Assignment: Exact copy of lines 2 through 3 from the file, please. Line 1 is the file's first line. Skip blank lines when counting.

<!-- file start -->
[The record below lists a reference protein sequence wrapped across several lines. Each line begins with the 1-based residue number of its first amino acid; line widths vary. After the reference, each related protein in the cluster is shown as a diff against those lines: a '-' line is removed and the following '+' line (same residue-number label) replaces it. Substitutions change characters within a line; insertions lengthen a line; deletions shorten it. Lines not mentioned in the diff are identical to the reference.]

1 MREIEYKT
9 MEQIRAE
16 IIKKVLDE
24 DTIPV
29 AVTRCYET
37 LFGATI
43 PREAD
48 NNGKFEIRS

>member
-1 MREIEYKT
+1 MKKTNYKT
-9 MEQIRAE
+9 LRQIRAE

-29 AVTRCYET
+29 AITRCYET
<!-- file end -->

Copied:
1 MREIEYKT
9 MEQIRAE